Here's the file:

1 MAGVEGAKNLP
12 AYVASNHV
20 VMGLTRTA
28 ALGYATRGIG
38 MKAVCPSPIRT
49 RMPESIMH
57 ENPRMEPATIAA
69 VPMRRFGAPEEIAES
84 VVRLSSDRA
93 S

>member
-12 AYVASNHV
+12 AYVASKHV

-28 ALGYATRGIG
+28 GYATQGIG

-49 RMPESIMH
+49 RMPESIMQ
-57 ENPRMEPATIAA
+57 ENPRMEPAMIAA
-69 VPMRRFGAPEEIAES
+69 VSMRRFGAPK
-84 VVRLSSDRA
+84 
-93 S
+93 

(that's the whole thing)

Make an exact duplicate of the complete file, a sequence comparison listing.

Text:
1 MAGVEGAKNLP
12 AYVASNHV
20 VMGLTRTA
28 ALGYATRGIG
38 MKAVCPSPIRT
49 RMPESIMH
57 ENPRMEPATIAA
69 VPMRRFGAPEEIAES
84 VVRLSSDRA
93 S

>member
-12 AYVASNHV
+12 AYVASKHV

-28 ALGYATRGIG
+28 GYATQGIG

-49 RMPESIMH
+49 RMPESIMQ
-57 ENPRMEPATIAA
+57 ENPRMEPAMIAA
-69 VPMRRFGAPEEIAES
+69 VSMRRFGAPK
-84 VVRLSSDRA
+84 
-93 S
+93 